I do recall a time when LinuxWorld was one of the only magazines and sources for enterprise Linux news. It seems they’ve gone downhill quite a bit…according to alexa.com, their traffic has dropped through the floor during the past year. Not only that, but since the relaunch around the first part of June 2006 in which they were put under new ownership from Network World, they’ve had little activity on their website. For example, look at their <sarcasm>wildly active forums</sarcasm>…spammers don’t even try hard to post there…and why would they? Is anyone reading it?

Interestingly enough, macworldexpo.com is also running on Windows, which is silly to me as well. Oh well, life is full of conundrums right? Perhaps LinuxWorld being powered by Windows is meant to be? Who am I kidding! Roast those turncoats! lol.

Devnet

Once Upon a Time, in DRM Land

When his defense asked,”Which computer has Jon [DVD Jon] trespassed upon?” the answer was: “His own.”

Once upon a time there was a man named Frank. Frank was just like any other Frank, albeit a bit more cynical and curious. Frank was walking through the park one day when he happened upon a curious sight of a glowing doorway. Being curious, he investigated this curious phenomenon with infinite impetuosity. Unbeknownst to him, this doorway led to the future. The sights he beheld on the other side of this time warp doorway continued to pique his innate curiosity. Frank wanted to know what was going on at the other side of this door and he quietly slid through it.

Frank was astounded at what he saw. There were no cars on the road. People were walking everywhere. He grabbed a newspaper that blew slowly past him on the wind and was surprised that the date was 10 years ahead of the date he saw in his morning newspaper. Frank quickly came to terms with what had just happened…he had found a doorway through time which propelled him 10 years into the future.

He sat down on a bench with millions of thoughts whizzing through his brain. Questions began popping in his thoughts. He decided to investigate this future world so that he could find out where society was headed.

Frank quickly located someone walking by, stood up and asked the question, “Excuse me but, I don’t see any vehicles, why is that?”

The person looked at Frank with wide eyes and said, “Well, no one uses vehicles anymore since the RM Movement restricts types that can be used in different regions of the country”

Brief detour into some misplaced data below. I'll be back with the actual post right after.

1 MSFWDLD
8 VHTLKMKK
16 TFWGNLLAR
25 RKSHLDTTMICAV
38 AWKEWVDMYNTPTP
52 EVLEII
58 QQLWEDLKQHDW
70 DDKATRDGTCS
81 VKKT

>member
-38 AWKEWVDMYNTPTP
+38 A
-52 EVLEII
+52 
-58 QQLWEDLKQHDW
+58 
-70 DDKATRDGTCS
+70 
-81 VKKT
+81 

“RM Movement?”

“Yes, Rights Management Movement. A few years ago, the Digital Rights Management act was passed which allowed for the regulation of consumers right to use digital media as they saw fit in the privacy of their own home. This paved the way for the Rights Management Act to go into effect a few years later.”

“But I don’t understand…this is America right? There’s no way we could restrict rights like this.”

The person responded in kind, “It was much easier when the Patriot Act became permanent.”

Frank pondered the point a minute and asked, “But this still doesn’t explain where the vehicles went!”

“Well, yes it does. With Rights Management, vehicle manufacturers required that you register the vehicle with them and buy a license to operate that vehicle on top of the operators license the government has. This license limits you to drive their cars in certain areas of the United States. This is one of those areas. For example, you can’t drive Fords in Kentucky since its region code is a 2, which is for Chevy’s only.”

“Region codes?” Frank interrupted. “You mean like DVD’s?”

“Yes, region codes like DVDs…although Blu-Ray and HD-DVD antiquated the region requirement for media, automotive manufacturers picked up the region idea from DVDs. The US has been divided up into regions where rights are managed according to physical location. Companies purchase rights in these different regions through the government so that their products can be sold and used in these regions.”